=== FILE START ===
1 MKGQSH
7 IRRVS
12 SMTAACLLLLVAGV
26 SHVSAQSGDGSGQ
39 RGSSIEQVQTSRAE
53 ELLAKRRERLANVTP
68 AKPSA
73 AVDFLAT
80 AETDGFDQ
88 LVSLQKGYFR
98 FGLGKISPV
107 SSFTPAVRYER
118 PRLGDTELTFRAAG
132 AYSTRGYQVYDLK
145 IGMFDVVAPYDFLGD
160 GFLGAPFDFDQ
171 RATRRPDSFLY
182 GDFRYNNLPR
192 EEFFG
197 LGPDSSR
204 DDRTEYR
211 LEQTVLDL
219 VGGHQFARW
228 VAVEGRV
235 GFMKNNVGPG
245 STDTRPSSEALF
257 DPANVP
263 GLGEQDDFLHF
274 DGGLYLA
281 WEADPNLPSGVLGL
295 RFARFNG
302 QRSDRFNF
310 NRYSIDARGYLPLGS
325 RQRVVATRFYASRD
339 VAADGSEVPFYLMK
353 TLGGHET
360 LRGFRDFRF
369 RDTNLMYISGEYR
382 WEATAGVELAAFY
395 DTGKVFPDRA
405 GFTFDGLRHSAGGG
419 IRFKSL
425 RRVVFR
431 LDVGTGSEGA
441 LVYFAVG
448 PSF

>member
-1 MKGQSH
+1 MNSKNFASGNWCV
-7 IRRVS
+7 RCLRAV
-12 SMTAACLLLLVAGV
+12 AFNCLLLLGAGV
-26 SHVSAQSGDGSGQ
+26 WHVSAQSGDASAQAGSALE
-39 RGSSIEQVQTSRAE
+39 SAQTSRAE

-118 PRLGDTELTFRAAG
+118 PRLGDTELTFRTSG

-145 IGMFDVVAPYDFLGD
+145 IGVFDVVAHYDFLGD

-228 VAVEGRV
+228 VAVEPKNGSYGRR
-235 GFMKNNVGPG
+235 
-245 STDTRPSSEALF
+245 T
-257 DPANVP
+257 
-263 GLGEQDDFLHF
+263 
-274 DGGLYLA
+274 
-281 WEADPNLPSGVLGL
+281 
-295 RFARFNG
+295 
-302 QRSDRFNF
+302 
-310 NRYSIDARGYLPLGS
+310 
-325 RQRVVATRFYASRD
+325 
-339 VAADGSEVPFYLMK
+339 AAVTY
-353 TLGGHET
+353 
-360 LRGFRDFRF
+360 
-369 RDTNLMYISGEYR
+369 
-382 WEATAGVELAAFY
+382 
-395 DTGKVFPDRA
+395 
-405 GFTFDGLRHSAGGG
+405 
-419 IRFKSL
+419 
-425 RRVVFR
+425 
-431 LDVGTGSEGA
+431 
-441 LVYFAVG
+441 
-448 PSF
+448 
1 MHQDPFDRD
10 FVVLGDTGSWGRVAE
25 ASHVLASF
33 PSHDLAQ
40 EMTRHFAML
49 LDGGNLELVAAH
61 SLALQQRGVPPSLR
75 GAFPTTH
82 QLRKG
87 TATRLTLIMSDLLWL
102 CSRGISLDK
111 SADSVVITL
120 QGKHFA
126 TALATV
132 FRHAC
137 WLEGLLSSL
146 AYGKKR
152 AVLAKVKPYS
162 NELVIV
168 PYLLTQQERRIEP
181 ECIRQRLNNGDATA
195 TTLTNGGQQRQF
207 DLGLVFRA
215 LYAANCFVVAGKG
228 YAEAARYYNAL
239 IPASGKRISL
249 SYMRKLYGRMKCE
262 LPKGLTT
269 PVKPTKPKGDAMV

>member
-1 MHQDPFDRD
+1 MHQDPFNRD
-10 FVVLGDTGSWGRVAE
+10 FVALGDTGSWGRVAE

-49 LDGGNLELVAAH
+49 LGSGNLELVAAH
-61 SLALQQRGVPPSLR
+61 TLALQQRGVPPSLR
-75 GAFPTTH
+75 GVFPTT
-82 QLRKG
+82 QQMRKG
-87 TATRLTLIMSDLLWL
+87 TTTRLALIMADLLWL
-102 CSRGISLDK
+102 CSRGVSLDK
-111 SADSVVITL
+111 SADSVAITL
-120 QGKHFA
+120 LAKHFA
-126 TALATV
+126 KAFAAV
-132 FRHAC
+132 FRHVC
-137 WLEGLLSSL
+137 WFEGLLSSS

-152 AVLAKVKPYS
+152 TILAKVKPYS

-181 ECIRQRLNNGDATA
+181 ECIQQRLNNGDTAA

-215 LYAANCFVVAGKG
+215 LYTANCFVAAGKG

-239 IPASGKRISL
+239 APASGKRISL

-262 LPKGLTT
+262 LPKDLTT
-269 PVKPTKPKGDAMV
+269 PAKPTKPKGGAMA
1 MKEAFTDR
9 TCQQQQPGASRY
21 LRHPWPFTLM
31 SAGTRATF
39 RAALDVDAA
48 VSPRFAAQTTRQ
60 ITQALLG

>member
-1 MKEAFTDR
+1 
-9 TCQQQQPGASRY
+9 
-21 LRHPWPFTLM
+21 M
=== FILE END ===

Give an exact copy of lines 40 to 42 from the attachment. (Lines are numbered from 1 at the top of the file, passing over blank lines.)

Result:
395 DTGKVFPDRA
405 GFTFDGLRHSAGGG
419 IRFKSL